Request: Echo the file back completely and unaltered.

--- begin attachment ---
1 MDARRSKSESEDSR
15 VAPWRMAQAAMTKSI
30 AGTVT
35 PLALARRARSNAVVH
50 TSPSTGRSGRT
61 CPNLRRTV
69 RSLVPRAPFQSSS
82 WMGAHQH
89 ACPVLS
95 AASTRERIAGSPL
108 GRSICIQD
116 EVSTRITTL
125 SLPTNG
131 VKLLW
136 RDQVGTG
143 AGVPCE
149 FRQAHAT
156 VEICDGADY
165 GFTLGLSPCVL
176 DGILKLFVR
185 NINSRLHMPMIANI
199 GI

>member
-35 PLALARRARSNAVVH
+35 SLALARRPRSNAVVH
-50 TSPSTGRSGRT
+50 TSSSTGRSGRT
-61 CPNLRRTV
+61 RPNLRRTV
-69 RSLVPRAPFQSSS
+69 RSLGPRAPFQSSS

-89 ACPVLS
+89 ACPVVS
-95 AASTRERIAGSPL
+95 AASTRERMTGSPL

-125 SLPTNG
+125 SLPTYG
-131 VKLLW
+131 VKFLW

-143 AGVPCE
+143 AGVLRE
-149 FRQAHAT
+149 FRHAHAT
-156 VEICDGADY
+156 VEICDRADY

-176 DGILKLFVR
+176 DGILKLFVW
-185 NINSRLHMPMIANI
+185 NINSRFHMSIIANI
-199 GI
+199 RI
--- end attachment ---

1 MDARRSKSESEDSR
15 VAPWRMAQAAMTKSI
30 AGTVT
35 PLALARRARSNAVVH
50 TSPSTGRSGRT
61 CPNLRRTV
69 RSLVPRAPFQSSS
82 WMGAHQH
89 ACPVLS
95 AASTRERIAGSPL
108 GRSICIQD
116 EVSTRITTL
125 SLPTNG
131 VKLLW
136 RDQVGTG
143 AGVPCE
149 FRQAHAT
156 VEICDGADY
165 GFTLGLSPCVL
176 DGILKLFVR
185 NINSRLHMPMIANI
199 GI

>member
-35 PLALARRARSNAVVH
+35 SLALARRPRSNAVVH
-50 TSPSTGRSGRT
+50 TSSSTGRSGRT
-61 CPNLRRTV
+61 RPNLRRTV
-69 RSLVPRAPFQSSS
+69 RSLGPRAPFQSSS

-89 ACPVLS
+89 ACPVVS
-95 AASTRERIAGSPL
+95 AASTRERMTGSPL

-125 SLPTNG
+125 SLPTYG
-131 VKLLW
+131 VKFLW

-143 AGVPCE
+143 AGVLRE
-149 FRQAHAT
+149 FRHAHAT
-156 VEICDGADY
+156 VEICDRADY

-176 DGILKLFVR
+176 DGILKLFVW
-185 NINSRLHMPMIANI
+185 NINSRFHMSIIANI
-199 GI
+199 RI